Every year we go through a familiar ritual that culminates with a failure of willpower. Everyone makes promises about how they’re going to do something better in the new year and then promptly forgets all about it before the month is even over. In fact, right now, I’m watching the usual influx of New Years gym memberships filter out after clogging the treadmills and weight machines for three weeks. Similarly, people are giving up on their promises to quit smoking, to eat better, to flirt more, to learn a new language – all of those self-improvement regimens that were supposed to make them better people in 2015.
It’s not that they don’t sincerely intend to do better. It’s all because they lack the willpower.
Don’t get me wrong – I’m not saying that they’re weak or bad people. Most of us don’t realize that willpower is a finite resource. When you run out of willpower you fall into a state known as “ego-depletion” – it becomes incredibly difficult, almost impossible even, to control your impulses. This is why it’s so easy to let your resolution to hit the gym five times a week slip to three… then to two… then to “haven’t been in two months”. This is why when you’ve had a long day, all you want to do is collapse on the couch and zone out to a Castle marathon on Netflix. It’s why diets notoriously don’t work. You reach the limits of your willpower and your ability to resist the siren call of pizza evaporates into thin air like Green Lantern’s ring running out of power.
Any form of self-improvement is dependent on willpower… so how do you make your will stronger?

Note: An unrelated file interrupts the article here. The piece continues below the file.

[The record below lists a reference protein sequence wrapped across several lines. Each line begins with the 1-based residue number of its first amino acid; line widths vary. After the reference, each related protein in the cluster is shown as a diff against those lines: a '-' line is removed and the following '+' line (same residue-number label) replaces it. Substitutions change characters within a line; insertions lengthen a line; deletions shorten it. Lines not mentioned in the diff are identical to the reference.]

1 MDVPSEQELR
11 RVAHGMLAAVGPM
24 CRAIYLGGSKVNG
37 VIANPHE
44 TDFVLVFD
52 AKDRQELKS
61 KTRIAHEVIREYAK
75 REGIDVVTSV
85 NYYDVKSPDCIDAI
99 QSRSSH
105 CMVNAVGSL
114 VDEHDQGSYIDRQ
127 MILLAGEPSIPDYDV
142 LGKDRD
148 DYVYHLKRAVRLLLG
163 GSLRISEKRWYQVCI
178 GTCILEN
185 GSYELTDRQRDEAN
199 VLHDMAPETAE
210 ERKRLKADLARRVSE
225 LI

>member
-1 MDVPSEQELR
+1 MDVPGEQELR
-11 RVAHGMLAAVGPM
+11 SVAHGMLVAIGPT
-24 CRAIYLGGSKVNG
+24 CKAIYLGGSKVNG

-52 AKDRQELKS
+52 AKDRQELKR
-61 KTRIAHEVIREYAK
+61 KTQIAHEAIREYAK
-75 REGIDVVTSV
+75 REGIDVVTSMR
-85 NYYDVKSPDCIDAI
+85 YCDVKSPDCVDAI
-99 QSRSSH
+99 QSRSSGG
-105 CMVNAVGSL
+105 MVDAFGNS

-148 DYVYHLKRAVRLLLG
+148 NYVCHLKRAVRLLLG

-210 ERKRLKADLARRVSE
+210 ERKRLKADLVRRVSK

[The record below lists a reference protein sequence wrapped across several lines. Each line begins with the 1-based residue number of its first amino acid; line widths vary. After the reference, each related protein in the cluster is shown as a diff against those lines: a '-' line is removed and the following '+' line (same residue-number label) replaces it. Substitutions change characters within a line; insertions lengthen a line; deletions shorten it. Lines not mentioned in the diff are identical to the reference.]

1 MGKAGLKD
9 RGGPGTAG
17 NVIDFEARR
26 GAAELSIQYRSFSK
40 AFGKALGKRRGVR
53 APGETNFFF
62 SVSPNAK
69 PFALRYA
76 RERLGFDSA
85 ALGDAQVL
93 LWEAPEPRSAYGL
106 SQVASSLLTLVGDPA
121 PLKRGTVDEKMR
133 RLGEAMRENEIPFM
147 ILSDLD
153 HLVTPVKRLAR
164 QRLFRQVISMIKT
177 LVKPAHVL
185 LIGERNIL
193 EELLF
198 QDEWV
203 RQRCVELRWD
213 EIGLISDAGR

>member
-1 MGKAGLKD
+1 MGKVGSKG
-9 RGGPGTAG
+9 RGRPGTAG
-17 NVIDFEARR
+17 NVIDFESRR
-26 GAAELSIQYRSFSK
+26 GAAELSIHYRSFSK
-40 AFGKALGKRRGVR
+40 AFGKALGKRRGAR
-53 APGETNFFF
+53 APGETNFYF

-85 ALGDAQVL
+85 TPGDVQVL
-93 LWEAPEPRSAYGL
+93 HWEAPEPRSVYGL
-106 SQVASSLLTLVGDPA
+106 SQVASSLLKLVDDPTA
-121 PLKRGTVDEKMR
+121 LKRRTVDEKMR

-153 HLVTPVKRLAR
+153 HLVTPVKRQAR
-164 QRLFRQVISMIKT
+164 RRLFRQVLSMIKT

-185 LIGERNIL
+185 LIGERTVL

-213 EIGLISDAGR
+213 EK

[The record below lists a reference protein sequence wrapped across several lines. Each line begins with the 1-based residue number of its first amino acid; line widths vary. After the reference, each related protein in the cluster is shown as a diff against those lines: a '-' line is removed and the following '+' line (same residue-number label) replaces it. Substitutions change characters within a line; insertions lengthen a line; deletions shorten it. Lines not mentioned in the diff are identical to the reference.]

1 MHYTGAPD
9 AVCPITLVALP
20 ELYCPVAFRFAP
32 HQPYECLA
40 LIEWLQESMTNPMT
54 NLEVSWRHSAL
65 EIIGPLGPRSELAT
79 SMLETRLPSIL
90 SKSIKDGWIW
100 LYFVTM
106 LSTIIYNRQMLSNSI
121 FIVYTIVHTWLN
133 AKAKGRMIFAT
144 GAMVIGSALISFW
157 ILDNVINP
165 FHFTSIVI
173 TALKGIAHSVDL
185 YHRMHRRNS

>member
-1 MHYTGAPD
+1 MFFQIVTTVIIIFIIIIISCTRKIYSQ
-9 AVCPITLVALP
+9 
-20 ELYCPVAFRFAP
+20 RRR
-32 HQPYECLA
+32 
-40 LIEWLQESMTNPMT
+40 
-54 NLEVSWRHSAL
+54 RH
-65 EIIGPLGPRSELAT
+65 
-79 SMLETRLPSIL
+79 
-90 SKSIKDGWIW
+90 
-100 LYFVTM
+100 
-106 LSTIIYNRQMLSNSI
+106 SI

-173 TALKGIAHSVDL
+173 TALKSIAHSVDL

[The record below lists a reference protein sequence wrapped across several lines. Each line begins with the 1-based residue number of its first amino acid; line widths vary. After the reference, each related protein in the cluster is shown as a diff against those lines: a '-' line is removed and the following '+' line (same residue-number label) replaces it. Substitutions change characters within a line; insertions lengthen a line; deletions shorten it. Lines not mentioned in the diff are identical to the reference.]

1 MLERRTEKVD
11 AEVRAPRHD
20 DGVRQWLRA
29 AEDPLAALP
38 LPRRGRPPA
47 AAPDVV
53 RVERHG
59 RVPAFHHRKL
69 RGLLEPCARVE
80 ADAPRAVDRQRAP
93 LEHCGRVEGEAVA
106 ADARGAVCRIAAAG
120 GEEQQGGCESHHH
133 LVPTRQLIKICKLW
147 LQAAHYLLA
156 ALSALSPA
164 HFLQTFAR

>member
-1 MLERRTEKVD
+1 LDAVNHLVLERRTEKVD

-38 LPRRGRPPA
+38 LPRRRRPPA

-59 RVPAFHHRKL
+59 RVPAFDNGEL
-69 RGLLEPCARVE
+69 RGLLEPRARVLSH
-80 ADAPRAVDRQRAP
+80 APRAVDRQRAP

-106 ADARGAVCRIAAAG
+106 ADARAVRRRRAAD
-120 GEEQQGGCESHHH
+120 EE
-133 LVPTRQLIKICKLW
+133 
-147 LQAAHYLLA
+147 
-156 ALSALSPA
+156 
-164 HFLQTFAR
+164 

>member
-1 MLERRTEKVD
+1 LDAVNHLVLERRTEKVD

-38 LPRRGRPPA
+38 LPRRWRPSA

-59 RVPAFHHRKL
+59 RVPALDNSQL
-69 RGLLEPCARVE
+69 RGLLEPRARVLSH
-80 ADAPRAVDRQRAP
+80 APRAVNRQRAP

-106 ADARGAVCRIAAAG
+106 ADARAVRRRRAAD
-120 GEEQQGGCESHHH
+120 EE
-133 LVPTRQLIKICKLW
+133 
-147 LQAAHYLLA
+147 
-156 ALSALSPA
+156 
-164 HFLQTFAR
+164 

Willlpower Is Like A Muscle
The first step in building up your willpower is to recognize that willpower isn’t unchangeable. When we hear people talk about people who are weak-willed or who lack willpower, we’re making the assumption that your willpower is static; some people have lots, others have little and there’s nothing you can do about it.
(Rather like the belief that either you’re good with women or you’re not, actually…)
But that’s not the case. Willpower is like a muscle; it takes work and discipline, but you can build your willpower up and make it stronger. And the key to building your willpower… is to use it to exhaustion as often as possible.
Confused? Stick with me for a second as I vastly over-simplify things.
Muscles grow bigger and stronger through exercise. By straining the muscle to its capacity to contract, you introduce micro-tears into the muscle fibers. When those tears heal, they increase the muscle’s bulk and elasticity, increasing its ability to bear more tension and weight. Taxing your muscles to exhaustion prompts the muscle cells to increase the amount of mitochondria – the power plants of your cells – which enables them to work harder for longer.